This is a notable blow to Mr. Holmstead's credibility, who touts his time at EPA to obscure his lobbying to protect polluters from public accountability.

Sun, 2014-08-24 18:09Steve Horn
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Koch-Tied Roots of Senator Vitter's Green Billionaires Club Environmental Attack Report

A DeSmogBlog investigation reveals that Kristina Moore, the Senate staffer listed as the author of U.S. Sen. David Vitter's (R-La.) “green billionaire's club” report published by the Senate Environment and Public Works Committee (EPW) on July 30, has career roots tracing back to the Koch Brothers' right-wing machine.

Metadata from Vitter's green billionaire's club report shows Moore's name as the author, though it remains unclear whether or not she authored it alone. Moore did not respond to a question about her authorship sent via email.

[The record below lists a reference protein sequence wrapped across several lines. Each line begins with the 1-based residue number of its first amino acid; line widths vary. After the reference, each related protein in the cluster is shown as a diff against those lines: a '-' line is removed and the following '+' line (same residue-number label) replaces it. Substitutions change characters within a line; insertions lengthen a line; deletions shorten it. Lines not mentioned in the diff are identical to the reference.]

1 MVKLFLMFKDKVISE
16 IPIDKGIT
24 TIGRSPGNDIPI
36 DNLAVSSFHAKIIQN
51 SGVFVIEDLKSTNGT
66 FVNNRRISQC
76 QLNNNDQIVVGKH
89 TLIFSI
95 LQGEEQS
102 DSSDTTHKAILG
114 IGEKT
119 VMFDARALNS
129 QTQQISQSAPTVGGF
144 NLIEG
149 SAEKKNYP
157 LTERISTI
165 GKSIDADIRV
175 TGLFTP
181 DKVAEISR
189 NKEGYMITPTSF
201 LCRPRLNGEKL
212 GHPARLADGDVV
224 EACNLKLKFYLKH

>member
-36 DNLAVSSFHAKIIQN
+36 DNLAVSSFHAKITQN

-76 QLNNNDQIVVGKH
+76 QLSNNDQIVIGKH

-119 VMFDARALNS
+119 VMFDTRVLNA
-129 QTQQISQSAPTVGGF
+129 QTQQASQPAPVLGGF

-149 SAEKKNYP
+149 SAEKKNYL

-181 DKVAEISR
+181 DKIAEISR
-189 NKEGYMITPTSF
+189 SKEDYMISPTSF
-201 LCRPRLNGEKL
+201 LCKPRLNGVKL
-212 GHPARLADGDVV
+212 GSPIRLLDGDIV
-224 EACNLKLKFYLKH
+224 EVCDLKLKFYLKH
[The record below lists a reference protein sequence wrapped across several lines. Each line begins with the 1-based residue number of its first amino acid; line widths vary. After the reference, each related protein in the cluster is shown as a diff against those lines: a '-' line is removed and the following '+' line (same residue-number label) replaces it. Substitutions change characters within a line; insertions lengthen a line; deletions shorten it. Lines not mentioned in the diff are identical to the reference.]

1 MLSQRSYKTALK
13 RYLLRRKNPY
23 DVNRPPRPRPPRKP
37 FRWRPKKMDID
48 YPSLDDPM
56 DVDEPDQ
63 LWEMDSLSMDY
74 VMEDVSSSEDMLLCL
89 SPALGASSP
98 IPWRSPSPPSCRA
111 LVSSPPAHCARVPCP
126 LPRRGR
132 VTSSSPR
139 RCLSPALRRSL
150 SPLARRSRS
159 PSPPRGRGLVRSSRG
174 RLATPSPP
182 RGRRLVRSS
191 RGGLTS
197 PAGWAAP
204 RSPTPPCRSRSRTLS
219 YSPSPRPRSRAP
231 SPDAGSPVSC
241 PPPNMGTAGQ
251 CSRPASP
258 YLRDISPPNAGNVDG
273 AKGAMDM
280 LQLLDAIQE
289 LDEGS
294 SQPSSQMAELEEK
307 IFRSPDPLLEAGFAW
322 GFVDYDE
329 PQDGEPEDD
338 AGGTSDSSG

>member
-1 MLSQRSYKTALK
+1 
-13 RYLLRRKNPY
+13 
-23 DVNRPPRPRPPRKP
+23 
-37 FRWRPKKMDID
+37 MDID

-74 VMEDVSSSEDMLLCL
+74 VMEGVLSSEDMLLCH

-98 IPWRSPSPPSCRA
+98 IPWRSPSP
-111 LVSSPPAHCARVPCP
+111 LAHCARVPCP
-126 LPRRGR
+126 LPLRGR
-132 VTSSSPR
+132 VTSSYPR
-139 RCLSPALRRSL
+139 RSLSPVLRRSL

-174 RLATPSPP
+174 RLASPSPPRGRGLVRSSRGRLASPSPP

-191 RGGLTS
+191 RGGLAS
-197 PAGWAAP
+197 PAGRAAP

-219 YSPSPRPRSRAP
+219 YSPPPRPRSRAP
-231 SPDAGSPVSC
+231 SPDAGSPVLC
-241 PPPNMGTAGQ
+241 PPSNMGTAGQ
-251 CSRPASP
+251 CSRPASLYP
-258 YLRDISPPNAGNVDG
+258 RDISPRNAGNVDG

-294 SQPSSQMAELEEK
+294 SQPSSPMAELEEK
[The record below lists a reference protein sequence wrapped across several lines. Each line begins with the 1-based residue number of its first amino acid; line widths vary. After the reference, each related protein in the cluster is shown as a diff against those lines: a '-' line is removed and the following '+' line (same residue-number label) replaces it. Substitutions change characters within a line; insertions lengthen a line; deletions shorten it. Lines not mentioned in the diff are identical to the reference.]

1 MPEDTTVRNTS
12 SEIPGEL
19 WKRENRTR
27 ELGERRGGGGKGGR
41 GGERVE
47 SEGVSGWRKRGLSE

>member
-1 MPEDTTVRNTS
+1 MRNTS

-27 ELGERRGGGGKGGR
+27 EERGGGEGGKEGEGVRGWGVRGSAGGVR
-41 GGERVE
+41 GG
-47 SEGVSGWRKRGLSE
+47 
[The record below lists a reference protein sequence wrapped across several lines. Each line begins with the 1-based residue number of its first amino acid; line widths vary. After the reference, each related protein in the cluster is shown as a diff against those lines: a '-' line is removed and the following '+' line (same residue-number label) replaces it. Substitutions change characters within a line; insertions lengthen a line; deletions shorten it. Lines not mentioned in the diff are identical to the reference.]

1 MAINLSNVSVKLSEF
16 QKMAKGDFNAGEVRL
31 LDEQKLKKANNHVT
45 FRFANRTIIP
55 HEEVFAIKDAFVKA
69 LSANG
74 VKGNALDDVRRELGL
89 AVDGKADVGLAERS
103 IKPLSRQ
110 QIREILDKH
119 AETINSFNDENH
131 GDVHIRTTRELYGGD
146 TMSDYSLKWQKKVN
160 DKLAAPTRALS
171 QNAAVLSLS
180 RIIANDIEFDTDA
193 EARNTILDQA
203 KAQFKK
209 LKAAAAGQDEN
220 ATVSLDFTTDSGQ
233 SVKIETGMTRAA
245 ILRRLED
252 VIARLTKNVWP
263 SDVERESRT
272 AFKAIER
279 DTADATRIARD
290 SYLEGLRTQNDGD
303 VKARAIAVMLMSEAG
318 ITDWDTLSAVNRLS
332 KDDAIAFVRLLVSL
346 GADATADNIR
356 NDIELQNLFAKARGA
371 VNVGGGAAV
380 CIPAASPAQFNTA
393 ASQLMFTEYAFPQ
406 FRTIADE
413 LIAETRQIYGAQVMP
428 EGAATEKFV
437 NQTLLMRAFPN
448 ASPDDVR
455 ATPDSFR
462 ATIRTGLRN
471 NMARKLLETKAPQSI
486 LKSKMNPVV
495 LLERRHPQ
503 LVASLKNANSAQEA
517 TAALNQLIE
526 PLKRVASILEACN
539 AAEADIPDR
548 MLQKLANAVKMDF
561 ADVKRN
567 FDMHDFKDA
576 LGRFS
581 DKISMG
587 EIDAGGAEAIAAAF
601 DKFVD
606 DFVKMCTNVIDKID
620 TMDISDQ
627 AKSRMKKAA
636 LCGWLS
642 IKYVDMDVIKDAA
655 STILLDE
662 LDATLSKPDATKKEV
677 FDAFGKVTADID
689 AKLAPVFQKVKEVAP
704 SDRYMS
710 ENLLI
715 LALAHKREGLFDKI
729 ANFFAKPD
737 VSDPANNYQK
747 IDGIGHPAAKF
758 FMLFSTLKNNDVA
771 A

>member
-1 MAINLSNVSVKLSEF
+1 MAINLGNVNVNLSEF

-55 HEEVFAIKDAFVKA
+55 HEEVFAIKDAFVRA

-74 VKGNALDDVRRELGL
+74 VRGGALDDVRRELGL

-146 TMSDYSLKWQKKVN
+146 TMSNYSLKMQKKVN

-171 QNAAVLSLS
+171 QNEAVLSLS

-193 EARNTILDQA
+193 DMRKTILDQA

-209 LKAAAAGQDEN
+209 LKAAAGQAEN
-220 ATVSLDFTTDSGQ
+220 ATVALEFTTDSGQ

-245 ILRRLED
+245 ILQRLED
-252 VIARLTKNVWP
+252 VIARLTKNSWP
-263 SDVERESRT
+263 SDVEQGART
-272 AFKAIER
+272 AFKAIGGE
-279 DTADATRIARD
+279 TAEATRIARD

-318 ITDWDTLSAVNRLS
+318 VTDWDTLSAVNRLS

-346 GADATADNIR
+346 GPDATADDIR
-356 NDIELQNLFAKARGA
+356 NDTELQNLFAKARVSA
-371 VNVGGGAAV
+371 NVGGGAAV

During a July 30 presentation of the report given to conservative transparency advocacy group Cause of Action, Vitter thanked Moore and several other staffers for their help putting together the 92-page document.

Moore — EPW's senior counsel for oversight and investigations — went to law school at George Mason University School of Law, graduating in 2007. David and Charles Koch both serve as major donors to George Mason University and also endow George Mason's Mercatus Center, where Charles sits on the Board of Directors

Kristina Moore Vitter
Kristina Moore; Photo Credit: Bertelsmann Foundation

While attending law school, Moore concurrently worked as chief of staff for former U.S. Rep. Tom Davis (R-Va.), according to financial disclosure documents obtained by DeSmogBlog.

As a Davis staffer, Kristina Moore (then Kristina Husar), attended two Mercatus Center-sponsored retreats in 2006 and 2007, held in Richmond, Va. and Willamsburg, Va., respectively.

Wed, 2014-08-20 13:00Julie Dermansky
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General Honoré, Enviro Groups Call for Strengthening EPA’s Proposed Refinery Pollution Standards